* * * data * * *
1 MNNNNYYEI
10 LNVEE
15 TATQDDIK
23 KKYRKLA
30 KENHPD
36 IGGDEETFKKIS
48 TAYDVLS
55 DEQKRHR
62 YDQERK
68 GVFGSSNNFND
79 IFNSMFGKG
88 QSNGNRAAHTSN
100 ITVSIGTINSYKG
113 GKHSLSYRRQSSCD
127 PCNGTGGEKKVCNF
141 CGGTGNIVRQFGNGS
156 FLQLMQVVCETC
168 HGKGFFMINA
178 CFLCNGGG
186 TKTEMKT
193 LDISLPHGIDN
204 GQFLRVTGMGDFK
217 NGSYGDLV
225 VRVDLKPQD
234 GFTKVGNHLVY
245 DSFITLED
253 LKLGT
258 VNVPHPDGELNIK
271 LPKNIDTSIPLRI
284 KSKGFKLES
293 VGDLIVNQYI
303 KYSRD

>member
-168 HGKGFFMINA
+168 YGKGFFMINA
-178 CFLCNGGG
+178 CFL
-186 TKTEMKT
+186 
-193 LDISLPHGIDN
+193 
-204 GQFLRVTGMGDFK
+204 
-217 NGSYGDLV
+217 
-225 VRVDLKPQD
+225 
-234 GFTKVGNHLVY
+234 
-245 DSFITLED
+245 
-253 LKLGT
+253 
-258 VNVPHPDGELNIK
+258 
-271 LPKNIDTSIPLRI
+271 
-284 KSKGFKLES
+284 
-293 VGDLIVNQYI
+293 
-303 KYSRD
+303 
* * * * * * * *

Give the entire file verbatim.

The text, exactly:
1 MNNNNYYEI
10 LNVEE
15 TATQDDIK
23 KKYRKLA
30 KENHPD
36 IGGDEETFKKIS
48 TAYDVLS
55 DEQKRHR
62 YDQERK
68 GVFGSSNNFND
79 IFNSMFGKG
88 QSNGNRAAHTSN
100 ITVSIGTINSYKG
113 GKHSLSYRRQSSCD
127 PCNGTGGEKKVCNF
141 CGGTGNIVRQFGNGS
156 FLQLMQVVCETC
168 HGKGFFMINA
178 CFLCNGGG
186 TKTEMKT
193 LDISLPHGIDN
204 GQFLRVTGMGDFK
217 NGSYGDLV
225 VRVDLKPQD
234 GFTKVGNHLVY
245 DSFITLED
253 LKLGT
258 VNVPHPDGELNIK
271 LPKNIDTSIPLRI
284 KSKGFKLES
293 VGDLIVNQYI
303 KYSRD

>member
-168 HGKGFFMINA
+168 YGKGFFMINA
-178 CFLCNGGG
+178 CFL
-186 TKTEMKT
+186 
-193 LDISLPHGIDN
+193 
-204 GQFLRVTGMGDFK
+204 
-217 NGSYGDLV
+217 
-225 VRVDLKPQD
+225 
-234 GFTKVGNHLVY
+234 
-245 DSFITLED
+245 
-253 LKLGT
+253 
-258 VNVPHPDGELNIK
+258 
-271 LPKNIDTSIPLRI
+271 
-284 KSKGFKLES
+284 
-293 VGDLIVNQYI
+293 
-303 KYSRD
+303 